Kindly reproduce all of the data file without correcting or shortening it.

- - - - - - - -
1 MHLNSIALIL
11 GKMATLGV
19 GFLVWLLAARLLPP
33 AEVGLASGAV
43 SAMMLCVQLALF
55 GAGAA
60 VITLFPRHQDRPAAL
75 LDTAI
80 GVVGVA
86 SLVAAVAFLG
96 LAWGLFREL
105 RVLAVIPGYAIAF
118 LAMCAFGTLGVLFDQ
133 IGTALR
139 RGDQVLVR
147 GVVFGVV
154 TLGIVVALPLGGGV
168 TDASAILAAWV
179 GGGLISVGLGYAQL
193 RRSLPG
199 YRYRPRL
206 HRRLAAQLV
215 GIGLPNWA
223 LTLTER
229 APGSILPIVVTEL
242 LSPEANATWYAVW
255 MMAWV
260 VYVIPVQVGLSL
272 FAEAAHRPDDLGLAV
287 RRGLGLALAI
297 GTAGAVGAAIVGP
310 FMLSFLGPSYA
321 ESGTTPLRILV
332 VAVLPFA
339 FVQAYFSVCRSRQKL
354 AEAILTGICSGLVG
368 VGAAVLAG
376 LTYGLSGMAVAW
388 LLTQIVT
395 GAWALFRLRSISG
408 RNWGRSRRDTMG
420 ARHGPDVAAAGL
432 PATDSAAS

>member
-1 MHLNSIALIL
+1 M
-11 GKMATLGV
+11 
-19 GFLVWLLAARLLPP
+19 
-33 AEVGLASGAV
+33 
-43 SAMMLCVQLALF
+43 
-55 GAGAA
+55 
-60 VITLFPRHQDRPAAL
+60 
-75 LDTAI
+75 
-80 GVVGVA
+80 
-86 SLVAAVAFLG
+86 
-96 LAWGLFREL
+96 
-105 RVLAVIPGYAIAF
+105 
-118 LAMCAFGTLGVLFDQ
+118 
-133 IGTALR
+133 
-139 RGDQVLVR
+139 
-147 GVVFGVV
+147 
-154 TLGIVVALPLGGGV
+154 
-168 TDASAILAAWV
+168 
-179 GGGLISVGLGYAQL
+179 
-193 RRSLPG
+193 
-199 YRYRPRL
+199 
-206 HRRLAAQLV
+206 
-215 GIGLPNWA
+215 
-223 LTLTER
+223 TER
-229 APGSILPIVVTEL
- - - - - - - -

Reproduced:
1 MHLNSIALIL
11 GKMATLGV
19 GFLVWLLAARLLPP
33 AEVGLASGAV
43 SAMMLCVQLALF
55 GAGAA
60 VITLFPRHQDRPAAL
75 LDTAI
80 GVVGVA
86 SLVAAVAFLG
96 LAWGLFREL
105 RVLAVIPGYAIAF
118 LAMCAFGTLGVLFDQ
133 IGTALR
139 RGDQVLVR
147 GVVFGVV
154 TLGIVVALPLGGGV
168 TDASAILAAWV
179 GGGLISVGLGYAQL
193 RRSLPG
199 YRYRPRL
206 HRRLAAQLV
215 GIGLPNWA
223 LTLTER
229 APGSILPIVVTEL
242 LSPEANATWYAVW
255 MMAWV
260 VYVIPVQVGLSL
272 FAEAAHRPDDLGLAV
287 RRGLGLALAI
297 GTAGAVGAAIVGP
310 FMLSFLGPSYA
321 ESGTTPLRILV
332 VAVLPFA
339 FVQAYFSVCRSRQKL
354 AEAILTGICSGLVG
368 VGAAVLAG
376 LTYGLSGMAVAW
388 LLTQIVT
395 GAWALFRLRSISG
408 RNWGRSRRDTMG
420 ARHGPDVAAAGL
432 PATDSAAS

>member
-1 MHLNSIALIL
+1 M
-11 GKMATLGV
+11 
-19 GFLVWLLAARLLPP
+19 
-33 AEVGLASGAV
+33 
-43 SAMMLCVQLALF
+43 
-55 GAGAA
+55 
-60 VITLFPRHQDRPAAL
+60 
-75 LDTAI
+75 
-80 GVVGVA
+80 
-86 SLVAAVAFLG
+86 
-96 LAWGLFREL
+96 
-105 RVLAVIPGYAIAF
+105 
-118 LAMCAFGTLGVLFDQ
+118 
-133 IGTALR
+133 
-139 RGDQVLVR
+139 
-147 GVVFGVV
+147 
-154 TLGIVVALPLGGGV
+154 
-168 TDASAILAAWV
+168 
-179 GGGLISVGLGYAQL
+179 
-193 RRSLPG
+193 
-199 YRYRPRL
+199 
-206 HRRLAAQLV
+206 
-215 GIGLPNWA
+215 
-223 LTLTER
+223 TER
-229 APGSILPIVVTEL